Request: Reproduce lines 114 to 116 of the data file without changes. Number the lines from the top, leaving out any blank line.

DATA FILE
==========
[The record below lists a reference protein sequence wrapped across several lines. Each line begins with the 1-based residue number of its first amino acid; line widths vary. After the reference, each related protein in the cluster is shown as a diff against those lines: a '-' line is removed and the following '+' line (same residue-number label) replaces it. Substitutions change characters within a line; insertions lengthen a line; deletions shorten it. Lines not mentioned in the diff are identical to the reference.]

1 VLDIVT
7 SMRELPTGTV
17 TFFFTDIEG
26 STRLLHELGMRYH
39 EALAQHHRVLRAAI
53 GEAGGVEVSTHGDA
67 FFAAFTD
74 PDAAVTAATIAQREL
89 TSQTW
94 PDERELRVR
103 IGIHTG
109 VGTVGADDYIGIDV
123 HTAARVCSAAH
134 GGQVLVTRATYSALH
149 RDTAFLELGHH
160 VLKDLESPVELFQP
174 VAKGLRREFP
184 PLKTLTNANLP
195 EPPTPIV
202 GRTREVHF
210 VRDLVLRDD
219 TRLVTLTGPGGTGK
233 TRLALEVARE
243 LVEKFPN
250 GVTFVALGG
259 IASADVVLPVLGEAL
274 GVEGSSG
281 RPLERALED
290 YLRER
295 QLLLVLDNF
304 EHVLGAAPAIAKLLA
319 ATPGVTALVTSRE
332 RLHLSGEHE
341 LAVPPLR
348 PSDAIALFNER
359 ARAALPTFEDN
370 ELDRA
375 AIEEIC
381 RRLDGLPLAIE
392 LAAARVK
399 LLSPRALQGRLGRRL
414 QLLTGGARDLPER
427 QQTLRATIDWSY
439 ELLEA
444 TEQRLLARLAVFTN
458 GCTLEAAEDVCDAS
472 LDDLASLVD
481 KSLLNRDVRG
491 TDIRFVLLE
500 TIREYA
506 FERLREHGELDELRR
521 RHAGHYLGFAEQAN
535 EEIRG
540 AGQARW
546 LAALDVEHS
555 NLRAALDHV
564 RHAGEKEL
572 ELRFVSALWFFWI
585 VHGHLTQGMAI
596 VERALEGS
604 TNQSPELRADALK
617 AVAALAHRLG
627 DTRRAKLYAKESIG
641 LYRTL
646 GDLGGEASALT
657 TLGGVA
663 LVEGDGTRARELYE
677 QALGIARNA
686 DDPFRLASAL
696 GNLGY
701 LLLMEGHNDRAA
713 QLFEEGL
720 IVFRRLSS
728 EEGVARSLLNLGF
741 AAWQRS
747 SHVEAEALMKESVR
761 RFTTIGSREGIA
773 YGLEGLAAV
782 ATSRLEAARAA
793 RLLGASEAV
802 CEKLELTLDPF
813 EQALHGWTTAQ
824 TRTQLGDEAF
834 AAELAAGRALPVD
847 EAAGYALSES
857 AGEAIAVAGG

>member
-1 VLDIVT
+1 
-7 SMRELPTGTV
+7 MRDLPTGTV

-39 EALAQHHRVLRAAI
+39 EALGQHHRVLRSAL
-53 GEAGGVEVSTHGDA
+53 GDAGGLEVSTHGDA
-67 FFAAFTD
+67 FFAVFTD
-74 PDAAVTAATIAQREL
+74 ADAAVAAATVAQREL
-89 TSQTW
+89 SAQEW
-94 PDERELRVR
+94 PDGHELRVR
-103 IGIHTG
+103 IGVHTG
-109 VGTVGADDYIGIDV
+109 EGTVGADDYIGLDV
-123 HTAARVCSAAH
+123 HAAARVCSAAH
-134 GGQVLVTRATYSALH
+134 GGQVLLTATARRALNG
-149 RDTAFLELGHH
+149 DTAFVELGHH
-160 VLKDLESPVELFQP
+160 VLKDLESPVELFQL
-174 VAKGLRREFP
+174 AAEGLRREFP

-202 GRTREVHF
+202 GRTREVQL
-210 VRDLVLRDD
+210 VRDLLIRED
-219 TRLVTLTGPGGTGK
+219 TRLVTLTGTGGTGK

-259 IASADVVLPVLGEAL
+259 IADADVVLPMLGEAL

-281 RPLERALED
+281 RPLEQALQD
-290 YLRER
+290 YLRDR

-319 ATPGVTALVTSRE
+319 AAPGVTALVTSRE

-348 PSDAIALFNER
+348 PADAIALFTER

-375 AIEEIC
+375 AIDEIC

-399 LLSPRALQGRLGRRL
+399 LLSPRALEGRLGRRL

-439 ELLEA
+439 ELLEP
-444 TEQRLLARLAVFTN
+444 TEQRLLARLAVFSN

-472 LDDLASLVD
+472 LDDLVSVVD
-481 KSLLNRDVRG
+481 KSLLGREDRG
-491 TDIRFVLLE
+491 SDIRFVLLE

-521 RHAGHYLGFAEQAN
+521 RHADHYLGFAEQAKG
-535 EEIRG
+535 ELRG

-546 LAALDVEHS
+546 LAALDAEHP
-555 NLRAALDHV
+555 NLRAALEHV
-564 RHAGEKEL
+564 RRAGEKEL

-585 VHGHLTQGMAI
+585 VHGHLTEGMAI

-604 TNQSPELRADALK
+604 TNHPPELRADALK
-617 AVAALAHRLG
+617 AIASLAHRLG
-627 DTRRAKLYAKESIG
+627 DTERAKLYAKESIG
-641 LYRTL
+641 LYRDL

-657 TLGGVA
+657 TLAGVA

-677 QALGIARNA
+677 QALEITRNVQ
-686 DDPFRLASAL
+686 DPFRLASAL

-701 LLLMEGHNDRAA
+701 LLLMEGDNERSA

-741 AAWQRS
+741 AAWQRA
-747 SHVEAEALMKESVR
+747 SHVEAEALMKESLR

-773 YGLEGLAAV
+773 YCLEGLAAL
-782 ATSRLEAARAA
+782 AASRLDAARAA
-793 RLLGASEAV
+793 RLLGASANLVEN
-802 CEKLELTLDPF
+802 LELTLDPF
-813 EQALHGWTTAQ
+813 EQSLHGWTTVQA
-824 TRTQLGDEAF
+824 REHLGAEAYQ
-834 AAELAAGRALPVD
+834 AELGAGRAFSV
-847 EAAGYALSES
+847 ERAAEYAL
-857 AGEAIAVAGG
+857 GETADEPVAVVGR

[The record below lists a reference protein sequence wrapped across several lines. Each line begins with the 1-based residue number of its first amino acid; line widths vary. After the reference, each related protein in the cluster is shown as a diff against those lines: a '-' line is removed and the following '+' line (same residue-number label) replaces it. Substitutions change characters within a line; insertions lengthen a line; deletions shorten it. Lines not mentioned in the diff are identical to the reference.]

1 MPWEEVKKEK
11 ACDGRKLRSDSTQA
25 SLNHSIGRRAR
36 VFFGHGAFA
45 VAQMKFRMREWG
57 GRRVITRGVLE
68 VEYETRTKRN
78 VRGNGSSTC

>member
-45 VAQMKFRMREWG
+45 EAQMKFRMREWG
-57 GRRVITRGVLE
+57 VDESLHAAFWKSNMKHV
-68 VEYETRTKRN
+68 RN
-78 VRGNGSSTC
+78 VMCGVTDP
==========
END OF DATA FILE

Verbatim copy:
+149 DTAFVELGHH
-160 VLKDLESPVELFQP
+160 VLKDLESPVELFQL